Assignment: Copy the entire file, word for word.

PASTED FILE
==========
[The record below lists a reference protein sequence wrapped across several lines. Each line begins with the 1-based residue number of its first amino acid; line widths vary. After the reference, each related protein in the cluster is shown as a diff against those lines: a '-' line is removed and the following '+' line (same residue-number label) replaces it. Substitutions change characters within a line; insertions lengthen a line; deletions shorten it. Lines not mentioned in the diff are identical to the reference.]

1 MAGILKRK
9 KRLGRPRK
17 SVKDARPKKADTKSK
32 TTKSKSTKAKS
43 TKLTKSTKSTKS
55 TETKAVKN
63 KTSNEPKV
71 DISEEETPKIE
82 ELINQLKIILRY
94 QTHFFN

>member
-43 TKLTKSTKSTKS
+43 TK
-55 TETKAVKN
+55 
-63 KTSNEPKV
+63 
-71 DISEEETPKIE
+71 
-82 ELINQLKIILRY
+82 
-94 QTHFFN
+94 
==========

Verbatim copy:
[The record below lists a reference protein sequence wrapped across several lines. Each line begins with the 1-based residue number of its first amino acid; line widths vary. After the reference, each related protein in the cluster is shown as a diff against those lines: a '-' line is removed and the following '+' line (same residue-number label) replaces it. Substitutions change characters within a line; insertions lengthen a line; deletions shorten it. Lines not mentioned in the diff are identical to the reference.]

1 MAGILKRK
9 KRLGRPRK
17 SVKDARPKKADTKSK
32 TTKSKSTKAKS
43 TKLTKSTKSTKS
55 TETKAVKN
63 KTSNEPKV
71 DISEEETPKIE
82 ELINQLKIILRY
94 QTHFFN

>member
-43 TKLTKSTKSTKS
+43 TK
-55 TETKAVKN
+55 
-63 KTSNEPKV
+63 
-71 DISEEETPKIE
+71 
-82 ELINQLKIILRY
+82 
-94 QTHFFN
+94 